Jibbi Little celebrates the festive season with a Santa Claus latte art pattern you’ll have all year to practise.
For many of us, Christmas is a time for giving, reflection, and sharing what we’re thankful for. Last year may have been difficult for many of us, but I think it’s fair to say we ended it in Australia in a safer and healthier position than many other countries.
While I know Christmas has been and gone, I thought I’d still use this chance to share a design that’s fun, festive, and challenging. For this edition’s pattern, I’m proud to share with you my take on the jolly old man in red himself, Santa Claus. Practice it for Christmas in July or perfect your pour for the rest of the year. It’s sure to put a smile on your customer’s dial or invite a confused look of wonder and awe. Either way, let’s give it a go together.
Many elements of Santa Claus are iconic, from the thick red suit and big belly to the black belt and boots. But zooming in on his face and profile, there are many features uniquely Santa-esque. In particular, the big bushy beard and stocking cap.
It’s details like these that bring patterns to life, and in this instance, we’ll use not one, not two, but five rosettas in total. Spacing these correctly and understanding how they interact with each other are crucial to perfecting this design.
While the other techniques used are simple on their own – pouring lines and spirals or dropping foam – you’ll again need to have a good idea of how these will look in and impact the final cup. You’ll also need to make sure there is room in the cup for all these elements. You’ll struggle if your canvas is too small.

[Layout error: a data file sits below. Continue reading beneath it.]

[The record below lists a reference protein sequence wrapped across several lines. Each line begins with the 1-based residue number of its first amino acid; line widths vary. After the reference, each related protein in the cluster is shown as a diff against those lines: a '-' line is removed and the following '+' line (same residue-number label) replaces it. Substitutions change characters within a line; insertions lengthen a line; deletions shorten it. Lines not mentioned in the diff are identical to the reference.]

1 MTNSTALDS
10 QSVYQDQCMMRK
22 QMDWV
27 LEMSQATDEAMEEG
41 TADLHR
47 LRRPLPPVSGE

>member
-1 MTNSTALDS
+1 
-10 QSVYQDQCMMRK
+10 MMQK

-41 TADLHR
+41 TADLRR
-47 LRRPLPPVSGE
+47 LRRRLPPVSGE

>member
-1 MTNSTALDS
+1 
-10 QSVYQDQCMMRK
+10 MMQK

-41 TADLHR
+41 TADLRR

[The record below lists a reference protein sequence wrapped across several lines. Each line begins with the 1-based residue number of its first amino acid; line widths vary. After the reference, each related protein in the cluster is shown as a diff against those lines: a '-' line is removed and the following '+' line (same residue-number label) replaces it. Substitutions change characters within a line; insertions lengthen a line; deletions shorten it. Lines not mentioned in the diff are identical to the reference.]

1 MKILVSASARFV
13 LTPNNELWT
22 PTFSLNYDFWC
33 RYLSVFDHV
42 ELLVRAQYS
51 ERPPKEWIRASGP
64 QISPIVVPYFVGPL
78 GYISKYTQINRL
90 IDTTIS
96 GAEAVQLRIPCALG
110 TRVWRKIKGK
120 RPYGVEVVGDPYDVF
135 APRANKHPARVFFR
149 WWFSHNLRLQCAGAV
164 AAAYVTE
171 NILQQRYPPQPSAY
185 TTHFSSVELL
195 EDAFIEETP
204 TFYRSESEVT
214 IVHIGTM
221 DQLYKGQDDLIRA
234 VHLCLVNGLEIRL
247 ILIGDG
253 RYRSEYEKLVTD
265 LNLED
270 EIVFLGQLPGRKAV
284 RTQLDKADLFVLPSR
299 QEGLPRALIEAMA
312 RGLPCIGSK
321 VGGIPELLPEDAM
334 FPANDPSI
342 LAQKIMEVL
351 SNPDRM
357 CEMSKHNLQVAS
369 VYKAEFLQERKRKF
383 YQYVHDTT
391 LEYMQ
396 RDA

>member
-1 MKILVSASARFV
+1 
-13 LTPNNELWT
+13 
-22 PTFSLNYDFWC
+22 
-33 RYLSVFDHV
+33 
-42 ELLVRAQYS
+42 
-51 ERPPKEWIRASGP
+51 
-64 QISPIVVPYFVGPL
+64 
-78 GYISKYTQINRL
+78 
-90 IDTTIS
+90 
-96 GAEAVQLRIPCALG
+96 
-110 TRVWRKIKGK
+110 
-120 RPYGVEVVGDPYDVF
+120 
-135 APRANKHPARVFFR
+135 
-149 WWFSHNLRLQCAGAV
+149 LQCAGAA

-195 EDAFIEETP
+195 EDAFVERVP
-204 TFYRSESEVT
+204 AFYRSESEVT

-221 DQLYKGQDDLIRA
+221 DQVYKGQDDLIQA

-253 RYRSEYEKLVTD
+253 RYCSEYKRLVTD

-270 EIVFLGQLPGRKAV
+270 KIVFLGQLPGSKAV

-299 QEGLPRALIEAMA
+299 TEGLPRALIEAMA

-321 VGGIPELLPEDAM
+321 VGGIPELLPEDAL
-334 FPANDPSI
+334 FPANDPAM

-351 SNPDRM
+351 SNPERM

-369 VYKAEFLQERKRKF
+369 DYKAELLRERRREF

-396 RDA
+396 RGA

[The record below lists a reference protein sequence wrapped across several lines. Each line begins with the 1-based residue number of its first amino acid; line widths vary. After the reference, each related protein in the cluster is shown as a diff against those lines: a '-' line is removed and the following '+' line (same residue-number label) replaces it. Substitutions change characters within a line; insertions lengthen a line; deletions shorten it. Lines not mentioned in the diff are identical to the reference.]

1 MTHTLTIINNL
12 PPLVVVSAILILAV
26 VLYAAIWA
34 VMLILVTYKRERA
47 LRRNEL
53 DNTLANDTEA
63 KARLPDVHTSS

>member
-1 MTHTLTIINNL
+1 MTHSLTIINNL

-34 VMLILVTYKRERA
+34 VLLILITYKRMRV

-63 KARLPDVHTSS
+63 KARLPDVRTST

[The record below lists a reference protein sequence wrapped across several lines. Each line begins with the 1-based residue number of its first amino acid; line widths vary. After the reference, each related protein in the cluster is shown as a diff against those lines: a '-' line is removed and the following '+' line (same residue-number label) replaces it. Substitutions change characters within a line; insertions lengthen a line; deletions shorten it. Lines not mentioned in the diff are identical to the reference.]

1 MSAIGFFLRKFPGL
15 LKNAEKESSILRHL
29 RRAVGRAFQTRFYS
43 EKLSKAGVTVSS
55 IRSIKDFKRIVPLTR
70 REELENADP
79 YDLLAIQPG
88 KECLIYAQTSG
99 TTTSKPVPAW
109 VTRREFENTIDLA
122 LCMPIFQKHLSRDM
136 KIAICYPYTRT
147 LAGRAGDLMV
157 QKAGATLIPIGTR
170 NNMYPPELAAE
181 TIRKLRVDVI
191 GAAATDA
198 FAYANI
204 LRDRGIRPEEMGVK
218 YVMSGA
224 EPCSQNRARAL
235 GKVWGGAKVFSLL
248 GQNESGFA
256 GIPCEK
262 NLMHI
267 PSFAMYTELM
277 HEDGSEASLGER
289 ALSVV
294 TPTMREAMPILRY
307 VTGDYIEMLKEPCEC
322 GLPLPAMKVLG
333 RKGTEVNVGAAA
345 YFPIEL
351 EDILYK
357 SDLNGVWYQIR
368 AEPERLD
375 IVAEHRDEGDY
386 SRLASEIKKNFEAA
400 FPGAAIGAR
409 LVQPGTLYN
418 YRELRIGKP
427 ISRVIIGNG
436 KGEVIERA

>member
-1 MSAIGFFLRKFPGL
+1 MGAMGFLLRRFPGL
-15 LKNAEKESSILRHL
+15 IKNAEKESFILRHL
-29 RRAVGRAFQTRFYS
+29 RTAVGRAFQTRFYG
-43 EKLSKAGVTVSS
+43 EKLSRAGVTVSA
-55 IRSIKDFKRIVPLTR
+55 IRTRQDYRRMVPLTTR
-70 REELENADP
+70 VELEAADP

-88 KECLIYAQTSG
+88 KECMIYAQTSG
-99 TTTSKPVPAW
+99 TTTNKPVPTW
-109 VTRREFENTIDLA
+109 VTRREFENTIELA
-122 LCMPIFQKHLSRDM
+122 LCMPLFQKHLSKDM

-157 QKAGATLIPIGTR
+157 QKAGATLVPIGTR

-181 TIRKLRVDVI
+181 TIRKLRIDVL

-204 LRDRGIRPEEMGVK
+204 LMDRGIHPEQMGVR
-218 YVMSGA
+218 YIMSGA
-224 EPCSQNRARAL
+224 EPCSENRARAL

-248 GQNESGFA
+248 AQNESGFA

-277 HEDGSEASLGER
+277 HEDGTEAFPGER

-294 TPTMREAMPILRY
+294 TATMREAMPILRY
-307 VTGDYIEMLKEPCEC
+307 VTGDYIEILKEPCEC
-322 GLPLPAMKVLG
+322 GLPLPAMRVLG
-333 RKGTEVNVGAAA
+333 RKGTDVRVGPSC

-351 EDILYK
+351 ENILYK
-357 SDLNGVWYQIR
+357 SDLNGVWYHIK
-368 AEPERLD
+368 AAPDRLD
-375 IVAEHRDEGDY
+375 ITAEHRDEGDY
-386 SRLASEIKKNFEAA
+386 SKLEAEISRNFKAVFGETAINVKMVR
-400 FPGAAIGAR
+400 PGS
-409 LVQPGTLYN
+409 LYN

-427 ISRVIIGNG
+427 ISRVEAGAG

Scroll through my Instagram at @jibbi.the.littles to watch
me pour this design from start to finish life using oat milk from The Alternative Dairy Co, and for many more inspirational designs to get you thinking creatively.
This article appears in the February 2021 edition of BeanScene. Subscribe HERE.
Jibbi Little’s Santa Claus
Build you base, and with the handle at three o’clock, pour a long rosetta (14 leaves if you can) along the edge of the cup from nine to six o’clock.
Pour three shorter, six-leaf rosettas, each connecting to the bottom point of the first one.
Slightly higher and to the right of the starting point of the first rosetta, pour a seven-leaf rosetta to the right edge of the cup.
In the same movement, pull through along the top edge of the cup until just past your starting point. Drag a small, curved line to connect with the rosetta, forming the hat.
Pour a curved line from the second-last leaf of the top rosetta until it’s in line with your middle rosetta from stage 2. Drag through to connect the lines, forming the nose.
Pout a small spiral in the centre of the cup, starting from the tip of the rosetta mentioned in step 5.
Drop a bit of foam at the back of the cap to form the tassel.
Drop a tiny amount of foam for the eye of Saint Nich.